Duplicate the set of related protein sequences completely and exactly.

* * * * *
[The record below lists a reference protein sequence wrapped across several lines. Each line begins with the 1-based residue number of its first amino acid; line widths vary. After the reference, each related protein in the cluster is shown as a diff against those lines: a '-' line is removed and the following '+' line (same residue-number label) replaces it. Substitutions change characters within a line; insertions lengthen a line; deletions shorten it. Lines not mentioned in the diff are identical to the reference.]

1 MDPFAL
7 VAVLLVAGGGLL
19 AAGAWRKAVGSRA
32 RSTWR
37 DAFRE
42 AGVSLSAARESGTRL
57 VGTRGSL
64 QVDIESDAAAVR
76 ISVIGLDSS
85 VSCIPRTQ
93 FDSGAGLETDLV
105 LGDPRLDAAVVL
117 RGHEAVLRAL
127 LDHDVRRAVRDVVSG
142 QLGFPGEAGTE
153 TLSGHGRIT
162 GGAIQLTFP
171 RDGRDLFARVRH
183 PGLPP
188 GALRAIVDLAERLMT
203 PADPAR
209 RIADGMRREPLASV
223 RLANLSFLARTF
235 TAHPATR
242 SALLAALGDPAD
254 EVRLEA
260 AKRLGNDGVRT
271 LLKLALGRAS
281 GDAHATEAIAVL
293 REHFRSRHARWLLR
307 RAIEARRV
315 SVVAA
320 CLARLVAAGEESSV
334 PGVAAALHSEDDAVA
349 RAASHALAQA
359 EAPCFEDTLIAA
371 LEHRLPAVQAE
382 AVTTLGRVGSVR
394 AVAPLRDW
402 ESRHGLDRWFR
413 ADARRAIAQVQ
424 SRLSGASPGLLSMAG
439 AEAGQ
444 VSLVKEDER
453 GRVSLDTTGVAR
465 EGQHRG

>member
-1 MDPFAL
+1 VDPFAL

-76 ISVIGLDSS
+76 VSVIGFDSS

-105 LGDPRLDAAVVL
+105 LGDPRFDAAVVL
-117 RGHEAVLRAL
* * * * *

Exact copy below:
[The record below lists a reference protein sequence wrapped across several lines. Each line begins with the 1-based residue number of its first amino acid; line widths vary. After the reference, each related protein in the cluster is shown as a diff against those lines: a '-' line is removed and the following '+' line (same residue-number label) replaces it. Substitutions change characters within a line; insertions lengthen a line; deletions shorten it. Lines not mentioned in the diff are identical to the reference.]

1 MDPFAL
7 VAVLLVAGGGLL
19 AAGAWRKAVGSRA
32 RSTWR
37 DAFRE
42 AGVSLSAARESGTRL
57 VGTRGSL
64 QVDIESDAAAVR
76 ISVIGLDSS
85 VSCIPRTQ
93 FDSGAGLETDLV
105 LGDPRLDAAVVL
117 RGHEAVLRAL
127 LDHDVRRAVRDVVSG
142 QLGFPGEAGTE
153 TLSGHGRIT
162 GGAIQLTFP
171 RDGRDLFARVRH
183 PGLPP
188 GALRAIVDLAERLMT
203 PADPAR
209 RIADGMRREPLASV
223 RLANLSFLARTF
235 TAHPATR
242 SALLAALGDPAD
254 EVRLEA
260 AKRLGNDGVRT
271 LLKLALGRAS
281 GDAHATEAIAVL
293 REHFRSRHARWLLR
307 RAIEARRV
315 SVVAA
320 CLARLVAAGEESSV
334 PGVAAALHSEDDAVA
349 RAASHALAQA
359 EAPCFEDTLIAA
371 LEHRLPAVQAE
382 AVTTLGRVGSVR
394 AVAPLRDW
402 ESRHGLDRWFR
413 ADARRAIAQVQ
424 SRLSGASPGLLSMAG
439 AEAGQ
444 VSLVKEDER
453 GRVSLDTTGVAR
465 EGQHRG

>member
-1 MDPFAL
+1 VDPFAL

-76 ISVIGLDSS
+76 VSVIGFDSS

-105 LGDPRLDAAVVL
+105 LGDPRFDAAVVL
-117 RGHEAVLRAL